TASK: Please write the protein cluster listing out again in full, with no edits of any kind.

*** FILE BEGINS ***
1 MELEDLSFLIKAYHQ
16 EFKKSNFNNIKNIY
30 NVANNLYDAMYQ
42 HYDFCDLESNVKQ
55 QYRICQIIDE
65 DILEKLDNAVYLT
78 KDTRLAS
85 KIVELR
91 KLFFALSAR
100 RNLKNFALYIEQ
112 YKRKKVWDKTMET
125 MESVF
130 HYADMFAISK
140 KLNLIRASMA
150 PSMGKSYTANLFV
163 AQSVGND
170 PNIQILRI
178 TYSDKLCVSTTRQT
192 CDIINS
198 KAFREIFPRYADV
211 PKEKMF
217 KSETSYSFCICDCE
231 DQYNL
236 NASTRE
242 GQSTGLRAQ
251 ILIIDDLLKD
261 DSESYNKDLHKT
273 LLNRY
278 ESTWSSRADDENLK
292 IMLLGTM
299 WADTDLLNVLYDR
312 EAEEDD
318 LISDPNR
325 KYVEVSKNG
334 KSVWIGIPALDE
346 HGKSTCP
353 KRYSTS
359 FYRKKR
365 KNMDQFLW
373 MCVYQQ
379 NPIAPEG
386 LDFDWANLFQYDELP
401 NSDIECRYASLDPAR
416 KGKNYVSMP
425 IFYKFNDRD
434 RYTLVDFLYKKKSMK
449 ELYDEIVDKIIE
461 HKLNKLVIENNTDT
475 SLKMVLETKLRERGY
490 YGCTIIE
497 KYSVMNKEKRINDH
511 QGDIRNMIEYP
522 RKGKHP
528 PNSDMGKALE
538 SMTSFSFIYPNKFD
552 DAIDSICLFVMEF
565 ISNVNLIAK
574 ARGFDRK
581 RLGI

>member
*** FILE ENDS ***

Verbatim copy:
1 MELEDLSFLIKAYHQ
16 EFKKSNFNNIKNIY
30 NVANNLYDAMYQ
42 HYDFCDLESNVKQ
55 QYRICQIIDE
65 DILEKLDNAVYLT
78 KDTRLAS
85 KIVELR
91 KLFFALSAR
100 RNLKNFALYIEQ
112 YKRKKVWDKTMET
125 MESVF
130 HYADMFAISK
140 KLNLIRASMA
150 PSMGKSYTANLFV
163 AQSVGND
170 PNIQILRI
178 TYSDKLCVSTTRQT
192 CDIINS
198 KAFREIFPRYADV
211 PKEKMF
217 KSETSYSFCICDCE
231 DQYNL
236 NASTRE
242 GQSTGLRAQ
251 ILIIDDLLKD
261 DSESYNKDLHKT
273 LLNRY
278 ESTWSSRADDENLK
292 IMLLGTM
299 WADTDLLNVLYDR
312 EAEEDD
318 LISDPNR
325 KYVEVSKNG
334 KSVWIGIPALDE
346 HGKSTCP
353 KRYSTS
359 FYRKKR
365 KNMDQFLW
373 MCVYQQ
379 NPIAPEG
386 LDFDWANLFQYDELP
401 NSDIECRYASLDPAR
416 KGKNYVSMP
425 IFYKFNDRD
434 RYTLVDFLYKKKSMK
449 ELYDEIVDKIIE
461 HKLNKLVIENNTDT
475 SLKMVLETKLRERGY
490 YGCTIIE
497 KYSVMNKEKRINDH
511 QGDIRNMIEYP
522 RKGKHP
528 PNSDMGKALE
538 SMTSFSFIYPNKFD
552 DAIDSICLFVMEF
565 ISNVNLIAK
574 ARGFDRK
581 RLGI

>member